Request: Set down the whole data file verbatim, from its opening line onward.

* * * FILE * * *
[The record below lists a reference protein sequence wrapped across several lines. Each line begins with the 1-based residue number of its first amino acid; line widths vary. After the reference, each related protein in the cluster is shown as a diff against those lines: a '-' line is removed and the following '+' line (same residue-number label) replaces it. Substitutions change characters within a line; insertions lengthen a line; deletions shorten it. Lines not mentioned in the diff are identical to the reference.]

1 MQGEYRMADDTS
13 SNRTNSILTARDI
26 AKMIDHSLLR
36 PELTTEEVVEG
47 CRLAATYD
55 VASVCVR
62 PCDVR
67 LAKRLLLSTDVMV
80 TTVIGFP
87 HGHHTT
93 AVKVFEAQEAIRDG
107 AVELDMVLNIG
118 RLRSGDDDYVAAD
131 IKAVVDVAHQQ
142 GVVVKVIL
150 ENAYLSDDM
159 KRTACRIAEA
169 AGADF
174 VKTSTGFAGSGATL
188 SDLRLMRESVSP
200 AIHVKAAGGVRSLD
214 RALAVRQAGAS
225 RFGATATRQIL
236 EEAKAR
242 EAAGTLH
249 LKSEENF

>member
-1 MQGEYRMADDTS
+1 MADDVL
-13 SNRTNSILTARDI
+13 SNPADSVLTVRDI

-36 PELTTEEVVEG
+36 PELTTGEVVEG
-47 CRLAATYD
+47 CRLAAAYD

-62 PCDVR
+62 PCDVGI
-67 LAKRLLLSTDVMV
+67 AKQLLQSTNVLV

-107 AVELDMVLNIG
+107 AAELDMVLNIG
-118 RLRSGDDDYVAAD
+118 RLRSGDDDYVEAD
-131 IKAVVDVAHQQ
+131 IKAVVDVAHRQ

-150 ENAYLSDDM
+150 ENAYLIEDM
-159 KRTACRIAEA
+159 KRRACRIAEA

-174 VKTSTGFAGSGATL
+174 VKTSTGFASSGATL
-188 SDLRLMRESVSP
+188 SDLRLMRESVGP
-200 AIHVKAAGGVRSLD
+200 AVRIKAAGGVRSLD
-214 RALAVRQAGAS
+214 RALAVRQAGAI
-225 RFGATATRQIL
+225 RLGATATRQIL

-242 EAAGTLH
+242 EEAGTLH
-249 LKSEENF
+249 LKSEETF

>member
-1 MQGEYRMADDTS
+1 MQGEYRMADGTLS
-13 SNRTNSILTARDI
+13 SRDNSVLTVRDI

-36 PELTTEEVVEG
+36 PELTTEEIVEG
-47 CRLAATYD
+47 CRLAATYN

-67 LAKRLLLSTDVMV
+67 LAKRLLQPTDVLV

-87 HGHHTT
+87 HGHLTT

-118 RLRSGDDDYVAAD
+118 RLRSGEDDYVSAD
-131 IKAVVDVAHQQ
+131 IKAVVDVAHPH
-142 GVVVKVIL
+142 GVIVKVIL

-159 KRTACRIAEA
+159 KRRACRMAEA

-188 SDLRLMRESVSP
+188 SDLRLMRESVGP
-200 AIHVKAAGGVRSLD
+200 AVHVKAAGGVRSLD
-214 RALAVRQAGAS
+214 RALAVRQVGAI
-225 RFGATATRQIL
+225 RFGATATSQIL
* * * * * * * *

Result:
[The record below lists a reference protein sequence wrapped across several lines. Each line begins with the 1-based residue number of its first amino acid; line widths vary. After the reference, each related protein in the cluster is shown as a diff against those lines: a '-' line is removed and the following '+' line (same residue-number label) replaces it. Substitutions change characters within a line; insertions lengthen a line; deletions shorten it. Lines not mentioned in the diff are identical to the reference.]

1 MQGEYRMADDTS
13 SNRTNSILTARDI
26 AKMIDHSLLR
36 PELTTEEVVEG
47 CRLAATYD
55 VASVCVR
62 PCDVR
67 LAKRLLLSTDVMV
80 TTVIGFP
87 HGHHTT
93 AVKVFEAQEAIRDG
107 AVELDMVLNIG
118 RLRSGDDDYVAAD
131 IKAVVDVAHQQ
142 GVVVKVIL
150 ENAYLSDDM
159 KRTACRIAEA
169 AGADF
174 VKTSTGFAGSGATL
188 SDLRLMRESVSP
200 AIHVKAAGGVRSLD
214 RALAVRQAGAS
225 RFGATATRQIL
236 EEAKAR
242 EAAGTLH
249 LKSEENF

>member
-1 MQGEYRMADDTS
+1 MADDVL
-13 SNRTNSILTARDI
+13 SNPADSVLTVRDI

-36 PELTTEEVVEG
+36 PELTTGEVVEG
-47 CRLAATYD
+47 CRLAAAYD

-62 PCDVR
+62 PCDVGI
-67 LAKRLLLSTDVMV
+67 AKQLLQSTNVLV

-107 AVELDMVLNIG
+107 AAELDMVLNIG
-118 RLRSGDDDYVAAD
+118 RLRSGDDDYVEAD
-131 IKAVVDVAHQQ
+131 IKAVVDVAHRQ

-150 ENAYLSDDM
+150 ENAYLIEDM
-159 KRTACRIAEA
+159 KRRACRIAEA

-174 VKTSTGFAGSGATL
+174 VKTSTGFASSGATL
-188 SDLRLMRESVSP
+188 SDLRLMRESVGP
-200 AIHVKAAGGVRSLD
+200 AVRIKAAGGVRSLD
-214 RALAVRQAGAS
+214 RALAVRQAGAI
-225 RFGATATRQIL
+225 RLGATATRQIL

-242 EAAGTLH
+242 EEAGTLH
-249 LKSEENF
+249 LKSEETF

>member
-1 MQGEYRMADDTS
+1 MQGEYRMADGTLS
-13 SNRTNSILTARDI
+13 SRDNSVLTVRDI

-36 PELTTEEVVEG
+36 PELTTEEIVEG
-47 CRLAATYD
+47 CRLAATYN

-67 LAKRLLLSTDVMV
+67 LAKRLLQPTDVLV

-87 HGHHTT
+87 HGHLTT

-118 RLRSGDDDYVAAD
+118 RLRSGEDDYVSAD
-131 IKAVVDVAHQQ
+131 IKAVVDVAHPH
-142 GVVVKVIL
+142 GVIVKVIL

-159 KRTACRIAEA
+159 KRRACRMAEA

-188 SDLRLMRESVSP
+188 SDLRLMRESVGP
-200 AIHVKAAGGVRSLD
+200 AVHVKAAGGVRSLD
-214 RALAVRQAGAS
+214 RALAVRQVGAI
-225 RFGATATRQIL
+225 RFGATATSQIL